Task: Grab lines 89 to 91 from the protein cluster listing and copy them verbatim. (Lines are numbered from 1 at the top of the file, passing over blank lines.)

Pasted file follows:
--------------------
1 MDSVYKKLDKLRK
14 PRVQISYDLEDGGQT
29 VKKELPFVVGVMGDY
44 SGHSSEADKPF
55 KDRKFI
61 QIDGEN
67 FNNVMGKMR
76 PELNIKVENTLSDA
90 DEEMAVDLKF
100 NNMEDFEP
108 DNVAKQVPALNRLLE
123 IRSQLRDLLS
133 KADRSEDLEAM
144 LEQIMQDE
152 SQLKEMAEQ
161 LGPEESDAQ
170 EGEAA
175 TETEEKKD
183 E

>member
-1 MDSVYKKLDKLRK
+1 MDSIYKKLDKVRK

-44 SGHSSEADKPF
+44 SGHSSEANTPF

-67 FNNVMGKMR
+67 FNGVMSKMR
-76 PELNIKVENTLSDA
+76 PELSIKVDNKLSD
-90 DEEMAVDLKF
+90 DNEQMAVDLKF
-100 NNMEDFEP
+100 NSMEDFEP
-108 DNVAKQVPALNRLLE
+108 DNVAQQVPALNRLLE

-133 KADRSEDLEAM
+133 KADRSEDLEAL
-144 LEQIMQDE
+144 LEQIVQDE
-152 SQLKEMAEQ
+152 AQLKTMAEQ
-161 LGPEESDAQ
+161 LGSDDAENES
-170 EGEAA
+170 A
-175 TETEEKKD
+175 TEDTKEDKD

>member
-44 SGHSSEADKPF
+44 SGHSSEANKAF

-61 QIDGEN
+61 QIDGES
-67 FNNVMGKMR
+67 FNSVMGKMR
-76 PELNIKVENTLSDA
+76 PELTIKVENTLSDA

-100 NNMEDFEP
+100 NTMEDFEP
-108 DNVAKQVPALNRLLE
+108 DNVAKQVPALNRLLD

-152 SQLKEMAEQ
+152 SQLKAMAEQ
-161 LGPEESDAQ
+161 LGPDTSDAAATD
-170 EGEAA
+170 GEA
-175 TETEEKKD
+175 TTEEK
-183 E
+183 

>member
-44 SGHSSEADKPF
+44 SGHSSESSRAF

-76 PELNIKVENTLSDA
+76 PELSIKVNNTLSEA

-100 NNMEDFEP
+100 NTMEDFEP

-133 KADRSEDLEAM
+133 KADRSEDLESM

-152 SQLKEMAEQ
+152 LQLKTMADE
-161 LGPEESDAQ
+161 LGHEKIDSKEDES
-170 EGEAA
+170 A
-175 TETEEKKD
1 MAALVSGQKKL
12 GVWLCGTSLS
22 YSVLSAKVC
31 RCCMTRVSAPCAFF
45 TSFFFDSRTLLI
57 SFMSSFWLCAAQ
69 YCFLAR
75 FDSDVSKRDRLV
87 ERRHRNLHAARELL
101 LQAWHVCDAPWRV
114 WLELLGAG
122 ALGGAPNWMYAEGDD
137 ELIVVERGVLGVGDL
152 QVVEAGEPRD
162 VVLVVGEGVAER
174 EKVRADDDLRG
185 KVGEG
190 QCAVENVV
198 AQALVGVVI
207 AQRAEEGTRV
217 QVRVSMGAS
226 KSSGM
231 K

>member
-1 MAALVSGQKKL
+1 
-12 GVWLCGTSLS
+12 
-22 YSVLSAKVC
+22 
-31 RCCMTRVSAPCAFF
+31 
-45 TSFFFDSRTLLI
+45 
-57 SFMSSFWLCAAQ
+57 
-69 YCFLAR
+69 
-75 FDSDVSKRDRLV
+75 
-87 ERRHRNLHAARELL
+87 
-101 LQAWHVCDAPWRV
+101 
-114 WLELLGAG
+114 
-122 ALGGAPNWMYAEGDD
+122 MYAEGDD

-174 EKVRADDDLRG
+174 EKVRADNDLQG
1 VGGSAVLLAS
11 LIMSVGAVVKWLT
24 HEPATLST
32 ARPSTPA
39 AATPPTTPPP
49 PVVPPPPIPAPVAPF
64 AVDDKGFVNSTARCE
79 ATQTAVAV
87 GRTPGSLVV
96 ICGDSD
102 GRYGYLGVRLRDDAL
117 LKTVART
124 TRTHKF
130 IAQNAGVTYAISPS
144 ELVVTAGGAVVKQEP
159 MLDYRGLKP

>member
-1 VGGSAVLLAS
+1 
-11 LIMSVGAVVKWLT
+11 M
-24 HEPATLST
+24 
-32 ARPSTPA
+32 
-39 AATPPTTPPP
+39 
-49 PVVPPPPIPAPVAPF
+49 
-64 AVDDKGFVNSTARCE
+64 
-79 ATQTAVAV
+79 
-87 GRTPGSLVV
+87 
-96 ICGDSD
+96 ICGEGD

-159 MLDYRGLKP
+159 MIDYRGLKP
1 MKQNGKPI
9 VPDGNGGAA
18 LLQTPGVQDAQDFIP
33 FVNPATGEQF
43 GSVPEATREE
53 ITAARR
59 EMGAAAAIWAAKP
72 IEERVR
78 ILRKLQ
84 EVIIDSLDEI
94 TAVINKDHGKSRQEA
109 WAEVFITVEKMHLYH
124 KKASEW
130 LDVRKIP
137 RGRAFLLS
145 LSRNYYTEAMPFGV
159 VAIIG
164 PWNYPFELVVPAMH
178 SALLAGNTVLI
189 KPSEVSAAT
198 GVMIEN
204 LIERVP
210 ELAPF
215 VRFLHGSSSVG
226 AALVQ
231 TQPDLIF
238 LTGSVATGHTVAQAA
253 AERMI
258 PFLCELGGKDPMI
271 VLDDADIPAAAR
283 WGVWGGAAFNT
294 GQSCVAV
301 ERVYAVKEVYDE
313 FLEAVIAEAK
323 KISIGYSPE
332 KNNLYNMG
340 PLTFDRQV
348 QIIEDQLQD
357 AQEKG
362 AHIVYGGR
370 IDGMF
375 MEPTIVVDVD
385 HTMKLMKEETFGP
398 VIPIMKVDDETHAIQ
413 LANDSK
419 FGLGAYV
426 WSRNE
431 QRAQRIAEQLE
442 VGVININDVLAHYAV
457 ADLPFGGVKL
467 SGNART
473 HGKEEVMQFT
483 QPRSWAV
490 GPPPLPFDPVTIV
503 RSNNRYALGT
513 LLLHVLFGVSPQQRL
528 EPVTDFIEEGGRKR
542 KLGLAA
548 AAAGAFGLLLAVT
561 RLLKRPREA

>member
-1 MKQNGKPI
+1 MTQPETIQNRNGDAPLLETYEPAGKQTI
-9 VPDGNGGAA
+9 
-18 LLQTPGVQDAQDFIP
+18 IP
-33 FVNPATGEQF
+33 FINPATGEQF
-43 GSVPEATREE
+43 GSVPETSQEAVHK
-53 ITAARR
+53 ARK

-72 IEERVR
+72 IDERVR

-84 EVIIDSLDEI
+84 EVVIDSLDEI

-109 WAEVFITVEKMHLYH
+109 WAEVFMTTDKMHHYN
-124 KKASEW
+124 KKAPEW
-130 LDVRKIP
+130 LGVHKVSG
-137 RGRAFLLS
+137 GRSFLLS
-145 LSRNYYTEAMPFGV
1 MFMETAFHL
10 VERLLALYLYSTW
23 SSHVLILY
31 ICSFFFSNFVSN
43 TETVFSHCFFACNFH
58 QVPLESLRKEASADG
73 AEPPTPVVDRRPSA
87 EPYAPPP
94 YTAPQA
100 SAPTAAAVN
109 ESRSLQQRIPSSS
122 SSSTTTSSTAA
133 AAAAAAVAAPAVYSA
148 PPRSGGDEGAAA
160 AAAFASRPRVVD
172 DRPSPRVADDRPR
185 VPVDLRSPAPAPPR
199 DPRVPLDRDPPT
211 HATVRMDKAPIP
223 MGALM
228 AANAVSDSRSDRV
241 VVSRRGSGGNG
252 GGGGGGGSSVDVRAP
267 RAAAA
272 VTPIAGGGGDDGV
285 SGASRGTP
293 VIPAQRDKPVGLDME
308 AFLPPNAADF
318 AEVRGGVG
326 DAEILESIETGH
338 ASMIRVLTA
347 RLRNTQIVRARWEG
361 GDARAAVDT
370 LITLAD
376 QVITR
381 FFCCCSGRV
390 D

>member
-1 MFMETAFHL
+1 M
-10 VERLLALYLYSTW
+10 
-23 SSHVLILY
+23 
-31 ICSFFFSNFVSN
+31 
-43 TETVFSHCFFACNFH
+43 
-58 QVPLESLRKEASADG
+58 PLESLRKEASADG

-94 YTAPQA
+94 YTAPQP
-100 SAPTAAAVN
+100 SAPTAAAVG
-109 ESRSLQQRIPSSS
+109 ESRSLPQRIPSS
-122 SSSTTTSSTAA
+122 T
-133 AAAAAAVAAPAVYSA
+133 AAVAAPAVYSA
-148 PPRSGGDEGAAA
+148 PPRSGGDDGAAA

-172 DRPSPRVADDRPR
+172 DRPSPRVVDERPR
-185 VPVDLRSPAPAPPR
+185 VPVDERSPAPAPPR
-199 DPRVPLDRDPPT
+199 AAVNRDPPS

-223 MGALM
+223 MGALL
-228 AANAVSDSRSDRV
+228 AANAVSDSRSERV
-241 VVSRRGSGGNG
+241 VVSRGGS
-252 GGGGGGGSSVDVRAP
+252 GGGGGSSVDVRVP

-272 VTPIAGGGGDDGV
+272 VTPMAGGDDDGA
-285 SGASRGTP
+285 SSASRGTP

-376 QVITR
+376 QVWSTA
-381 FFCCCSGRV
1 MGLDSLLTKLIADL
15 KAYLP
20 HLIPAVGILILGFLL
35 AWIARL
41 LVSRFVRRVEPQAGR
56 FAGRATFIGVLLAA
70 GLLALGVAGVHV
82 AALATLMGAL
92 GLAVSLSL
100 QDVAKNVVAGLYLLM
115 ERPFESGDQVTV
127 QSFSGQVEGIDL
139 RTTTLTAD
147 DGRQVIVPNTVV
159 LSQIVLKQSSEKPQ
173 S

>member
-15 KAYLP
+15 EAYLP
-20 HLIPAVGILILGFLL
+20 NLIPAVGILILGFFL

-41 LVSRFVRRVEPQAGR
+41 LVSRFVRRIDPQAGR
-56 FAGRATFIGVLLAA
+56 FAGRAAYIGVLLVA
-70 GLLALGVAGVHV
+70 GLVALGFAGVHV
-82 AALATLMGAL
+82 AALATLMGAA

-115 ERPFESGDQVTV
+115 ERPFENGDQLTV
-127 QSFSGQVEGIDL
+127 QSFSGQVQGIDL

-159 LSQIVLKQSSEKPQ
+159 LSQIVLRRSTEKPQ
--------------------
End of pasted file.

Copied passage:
31 RCCMTRVSAPCAFF
45 TSFFFDSRTLLI
57 SFMSSFWLCAAQ